At the end of September, Niles will be the president of the National Association of College Admissions Counseling (NACAC). This is an organization that currently holds around 16,000 in enrollment as well as counseling professional members around the world.

“My role as the NACAC president is a highly visible one, and hopefully will serve to bring more recognition of Ohio Wesleyan to college and independent counselors.” Niles said.

Originally, Niles wanted to be a Broadway star, and she majored in musical theatre at Wagner College in Staten Island, New York. After deciding that it wasn’t the right fit, she transferred to three different schools. At the University of Virginia (UVA), Niles found an interest in the admissions process. She received an internship in the admissions office at UVA, then later obtained her master’s degree in higher education/student affairs.

“I have a great job – I get to help students realize their college choice and introduce them to the pathways that will shape the rest of their lives.” Niles said.  

Niles is passionate about her family and says that after her son finishes his senior year in Pennsylvania and goes off to college, her daughter, husband, two dogs, and cat will join her in Ohio.  

“I love watching my kids discover their joys and passions and help them pursue their dreams.” Niles said.

OWU Hires its First Chief Diversity Officer

By Tiffany Moore, Online Editor

Diversity has become a huge concern for most college campuses across the country. To maintain this diverse appeal, Ohio Wesleyan University (OWU) welcomes its first chief diversity officer, Dr. Juan Armando Rojas Joo.

Up till now many of us have placed much efforts. Unfortunately, many of these well-intentioned inclusivity efforts lacked a mechanism for its continuation,” Rojas said.

For the first time in 14 years, the Council for Diversity, Equity and Inclusion Policy Statement has been revised. One of [Rojas’] many goals is to create a more comprehensive academic environment for all students, faculty and staff of under-represented groups. By finding ways to improve organizational culture and existing policies he believes that this goal will be met.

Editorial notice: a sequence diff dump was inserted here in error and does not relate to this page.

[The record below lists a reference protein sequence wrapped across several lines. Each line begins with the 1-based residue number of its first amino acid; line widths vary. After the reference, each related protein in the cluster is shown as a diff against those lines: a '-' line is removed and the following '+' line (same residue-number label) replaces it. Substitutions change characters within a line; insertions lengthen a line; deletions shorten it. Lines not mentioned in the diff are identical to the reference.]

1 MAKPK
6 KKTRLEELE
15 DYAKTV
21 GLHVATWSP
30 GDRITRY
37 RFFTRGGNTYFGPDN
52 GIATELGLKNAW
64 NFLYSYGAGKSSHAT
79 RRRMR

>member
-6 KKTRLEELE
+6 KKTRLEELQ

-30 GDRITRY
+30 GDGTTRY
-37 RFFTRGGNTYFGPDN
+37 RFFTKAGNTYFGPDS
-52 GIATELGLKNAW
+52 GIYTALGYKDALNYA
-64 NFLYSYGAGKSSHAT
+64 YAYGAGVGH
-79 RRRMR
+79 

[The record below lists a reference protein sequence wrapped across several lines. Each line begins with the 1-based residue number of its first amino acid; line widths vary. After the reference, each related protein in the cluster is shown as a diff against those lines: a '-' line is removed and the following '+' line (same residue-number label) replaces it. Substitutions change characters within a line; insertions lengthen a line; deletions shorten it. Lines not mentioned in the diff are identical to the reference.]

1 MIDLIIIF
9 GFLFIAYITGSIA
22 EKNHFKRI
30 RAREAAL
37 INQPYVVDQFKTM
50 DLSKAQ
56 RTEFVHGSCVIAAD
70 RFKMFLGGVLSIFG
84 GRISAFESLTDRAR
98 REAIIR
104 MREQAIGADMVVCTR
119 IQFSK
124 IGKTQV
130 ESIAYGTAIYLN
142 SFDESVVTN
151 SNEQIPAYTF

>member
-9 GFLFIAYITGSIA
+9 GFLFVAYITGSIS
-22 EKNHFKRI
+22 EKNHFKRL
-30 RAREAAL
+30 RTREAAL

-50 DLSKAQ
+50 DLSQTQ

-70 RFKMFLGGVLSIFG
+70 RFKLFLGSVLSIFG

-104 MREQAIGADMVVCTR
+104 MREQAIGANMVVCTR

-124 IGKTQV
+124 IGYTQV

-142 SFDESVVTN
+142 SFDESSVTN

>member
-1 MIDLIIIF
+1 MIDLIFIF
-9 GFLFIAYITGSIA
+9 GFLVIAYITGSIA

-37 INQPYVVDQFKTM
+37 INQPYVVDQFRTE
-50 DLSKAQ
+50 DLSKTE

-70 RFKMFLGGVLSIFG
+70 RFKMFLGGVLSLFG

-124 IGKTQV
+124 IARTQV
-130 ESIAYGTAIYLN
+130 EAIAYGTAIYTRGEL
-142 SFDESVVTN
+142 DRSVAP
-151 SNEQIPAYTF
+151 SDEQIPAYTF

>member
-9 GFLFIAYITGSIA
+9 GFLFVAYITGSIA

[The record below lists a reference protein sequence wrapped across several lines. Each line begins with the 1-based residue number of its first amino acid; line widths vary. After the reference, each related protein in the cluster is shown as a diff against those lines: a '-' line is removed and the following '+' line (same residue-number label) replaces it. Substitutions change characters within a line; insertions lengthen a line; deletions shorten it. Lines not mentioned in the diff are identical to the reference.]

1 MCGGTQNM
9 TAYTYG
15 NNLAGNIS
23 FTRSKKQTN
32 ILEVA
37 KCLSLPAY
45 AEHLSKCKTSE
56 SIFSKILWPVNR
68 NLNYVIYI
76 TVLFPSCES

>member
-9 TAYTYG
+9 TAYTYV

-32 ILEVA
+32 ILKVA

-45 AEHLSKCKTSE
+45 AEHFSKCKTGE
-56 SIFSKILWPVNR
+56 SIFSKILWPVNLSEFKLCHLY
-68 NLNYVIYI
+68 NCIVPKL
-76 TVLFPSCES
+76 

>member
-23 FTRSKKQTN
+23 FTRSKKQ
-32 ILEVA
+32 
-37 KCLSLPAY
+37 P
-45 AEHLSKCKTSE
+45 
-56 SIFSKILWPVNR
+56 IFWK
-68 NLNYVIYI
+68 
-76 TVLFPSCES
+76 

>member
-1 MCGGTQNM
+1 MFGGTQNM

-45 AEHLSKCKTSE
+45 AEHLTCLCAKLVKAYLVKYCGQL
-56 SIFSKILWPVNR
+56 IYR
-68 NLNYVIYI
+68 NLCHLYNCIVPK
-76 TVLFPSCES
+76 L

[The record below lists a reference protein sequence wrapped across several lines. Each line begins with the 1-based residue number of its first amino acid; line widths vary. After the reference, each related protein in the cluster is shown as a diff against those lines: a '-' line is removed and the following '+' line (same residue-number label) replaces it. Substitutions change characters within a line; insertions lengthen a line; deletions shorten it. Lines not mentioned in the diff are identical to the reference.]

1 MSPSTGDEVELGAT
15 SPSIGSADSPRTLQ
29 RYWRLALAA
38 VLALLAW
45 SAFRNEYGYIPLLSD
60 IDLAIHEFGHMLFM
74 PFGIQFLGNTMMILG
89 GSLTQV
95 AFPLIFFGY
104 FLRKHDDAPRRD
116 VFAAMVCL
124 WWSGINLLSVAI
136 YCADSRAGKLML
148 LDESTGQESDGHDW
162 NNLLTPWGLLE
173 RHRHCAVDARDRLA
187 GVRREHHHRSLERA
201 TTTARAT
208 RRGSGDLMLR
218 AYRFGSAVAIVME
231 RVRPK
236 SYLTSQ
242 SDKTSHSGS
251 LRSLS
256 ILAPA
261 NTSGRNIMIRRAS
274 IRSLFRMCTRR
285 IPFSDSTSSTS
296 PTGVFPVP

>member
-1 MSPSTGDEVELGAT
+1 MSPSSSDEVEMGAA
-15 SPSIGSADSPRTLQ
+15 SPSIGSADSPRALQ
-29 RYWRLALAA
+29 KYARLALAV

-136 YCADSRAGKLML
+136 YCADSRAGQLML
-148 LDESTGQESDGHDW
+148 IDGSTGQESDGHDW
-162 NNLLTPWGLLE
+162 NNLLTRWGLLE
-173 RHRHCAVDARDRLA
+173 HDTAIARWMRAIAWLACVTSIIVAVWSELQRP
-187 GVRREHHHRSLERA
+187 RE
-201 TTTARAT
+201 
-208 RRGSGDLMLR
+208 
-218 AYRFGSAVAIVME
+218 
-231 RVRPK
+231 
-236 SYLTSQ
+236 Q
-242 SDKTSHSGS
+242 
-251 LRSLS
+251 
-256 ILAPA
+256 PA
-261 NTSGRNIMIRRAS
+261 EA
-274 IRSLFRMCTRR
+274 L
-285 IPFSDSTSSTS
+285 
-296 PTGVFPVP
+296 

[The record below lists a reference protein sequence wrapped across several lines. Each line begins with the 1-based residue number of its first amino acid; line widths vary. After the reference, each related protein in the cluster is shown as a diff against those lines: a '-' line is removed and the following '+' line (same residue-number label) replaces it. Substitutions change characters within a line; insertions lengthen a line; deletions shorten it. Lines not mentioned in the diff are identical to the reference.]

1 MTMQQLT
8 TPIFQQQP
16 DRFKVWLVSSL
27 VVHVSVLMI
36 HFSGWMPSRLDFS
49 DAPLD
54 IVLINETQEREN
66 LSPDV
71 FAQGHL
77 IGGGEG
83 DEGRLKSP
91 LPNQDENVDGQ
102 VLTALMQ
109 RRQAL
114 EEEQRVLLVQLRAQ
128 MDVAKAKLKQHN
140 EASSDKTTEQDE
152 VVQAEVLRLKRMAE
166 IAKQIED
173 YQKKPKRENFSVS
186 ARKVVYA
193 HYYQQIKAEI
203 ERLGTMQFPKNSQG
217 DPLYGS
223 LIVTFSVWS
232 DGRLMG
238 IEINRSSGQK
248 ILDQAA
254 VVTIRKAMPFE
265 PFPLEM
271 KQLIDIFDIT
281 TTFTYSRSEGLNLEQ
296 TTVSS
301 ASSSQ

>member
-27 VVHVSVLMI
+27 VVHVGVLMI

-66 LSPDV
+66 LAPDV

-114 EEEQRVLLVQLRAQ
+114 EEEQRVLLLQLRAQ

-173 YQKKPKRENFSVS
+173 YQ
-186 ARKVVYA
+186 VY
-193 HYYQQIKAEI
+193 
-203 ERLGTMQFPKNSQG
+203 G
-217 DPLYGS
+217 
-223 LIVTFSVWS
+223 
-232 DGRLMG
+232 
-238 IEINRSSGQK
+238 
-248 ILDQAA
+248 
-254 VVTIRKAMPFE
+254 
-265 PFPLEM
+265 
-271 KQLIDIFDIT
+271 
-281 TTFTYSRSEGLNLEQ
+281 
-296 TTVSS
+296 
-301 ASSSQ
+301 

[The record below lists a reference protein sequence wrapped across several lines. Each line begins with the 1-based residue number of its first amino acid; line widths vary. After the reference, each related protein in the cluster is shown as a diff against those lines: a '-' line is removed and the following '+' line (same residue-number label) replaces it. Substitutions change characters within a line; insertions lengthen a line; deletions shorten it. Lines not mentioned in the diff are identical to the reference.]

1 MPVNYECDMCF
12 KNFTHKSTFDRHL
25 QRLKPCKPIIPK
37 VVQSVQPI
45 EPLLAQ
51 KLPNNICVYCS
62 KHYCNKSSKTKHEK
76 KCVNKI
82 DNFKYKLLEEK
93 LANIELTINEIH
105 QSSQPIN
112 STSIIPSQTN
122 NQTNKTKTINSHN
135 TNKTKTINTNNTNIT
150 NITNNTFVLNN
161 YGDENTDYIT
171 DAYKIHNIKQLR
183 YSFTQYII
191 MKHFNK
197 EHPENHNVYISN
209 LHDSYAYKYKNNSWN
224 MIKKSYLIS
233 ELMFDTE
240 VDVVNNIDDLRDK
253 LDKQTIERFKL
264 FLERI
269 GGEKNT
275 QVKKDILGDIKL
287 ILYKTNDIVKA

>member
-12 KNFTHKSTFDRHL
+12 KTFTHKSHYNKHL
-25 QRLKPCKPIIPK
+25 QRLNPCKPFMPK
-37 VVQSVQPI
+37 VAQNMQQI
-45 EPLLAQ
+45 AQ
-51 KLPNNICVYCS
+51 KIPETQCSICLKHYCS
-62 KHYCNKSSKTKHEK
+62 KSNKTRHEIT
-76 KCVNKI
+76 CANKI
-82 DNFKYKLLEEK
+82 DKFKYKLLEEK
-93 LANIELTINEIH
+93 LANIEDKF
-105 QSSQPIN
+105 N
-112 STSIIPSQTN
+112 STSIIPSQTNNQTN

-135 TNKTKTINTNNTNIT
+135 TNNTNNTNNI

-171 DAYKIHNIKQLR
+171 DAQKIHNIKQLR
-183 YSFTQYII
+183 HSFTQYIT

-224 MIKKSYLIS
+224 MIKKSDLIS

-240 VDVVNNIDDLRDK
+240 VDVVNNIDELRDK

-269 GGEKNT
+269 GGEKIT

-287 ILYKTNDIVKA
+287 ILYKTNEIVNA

“A chief diversity officer plays a crucial role in defining the institutional diversity ideal, or political equality across academia,” Rojas said.

To help create a more inclusive culture on campus, Rojas says that he feels empowered to making greater academic and administrative contributions. Junior Paris Norman says, “It would be nice to have more available classes that are not Eurocentric.” 

In Rojas’ previous position as associate dean for diversity and inclusion here at OWU, he was active in implementing ways to attracting a more diverse faculty and staff while also embedding diverse views, perspectives and experiences throughout the curriculum. Rojas says that he will continue to do this as chief diversity officer. Rojas recently attended the National Association of Diversity Officers in Higher Education annual conference in Washington, DC and plans to continue his participation in regional and national seminars, workshops and conferences to bring updated and practical information to his role.

“Diversity, equity and inclusion matters require someone that can offer positive and active communication and for that reason, I have been trained in institutional inter-dialogue,” Rojas said.

His essay, Advocating for a Diversity and Inclusion Commitment at Liberal Arts Colleges: Essential Conversations in the Role of the Chief Diversity Officer will be published as a chapter in the upcoming book, Valley of Hope: Campus Diversity Triumphs. The book examines the experience educators have while working towards sustaining diversity, equity, inclusion and multiculturalism on college campuses.

Rojas grew up in Ciudad Juárez, México. After graduating high school his plan was to be an industrial engineer. He was accepted into The University of Texas in El Paso (UTEP) where he had to commute every morning by waiting one or two hours for the international crossing bridge. This took a toll on his academic success. He was not given the academic guidance he needed and in turn, he took a year off school and worked as a salesperson.

“One night, during dinner, I told my parents that I wanted to be a poet and complete a Ph.D. in Spanish,” Rojas said.

He went back to UTEP and finished his B.A. and M.A. in Spanish. He later obtained his Ph.D. in Spanish at the University of Arizona. He taught language and cultural studies to first generations students college students, Spanish heritage students, international students and nomad students.

“[I] realized that many challenges that I experienced as an undergrad student were similar or the same than those limiting my students’ possibilities to succeed,” Rojas said.

He wanted to help. In 2004 Rojas became a member of the OWU community. He says that he is passionate about helping create a culture where everyone can thrive and succeed. To do this, he says that he must help create an environment that is equitable and inclusive.

“This role offers me the possibility of helping in the creation of an inclusive culture, but we all need to work together, this is not a one-person role, and many students, faculty, staff and administrators are already putting efforts, but we need many more people engaging,” Rojas said.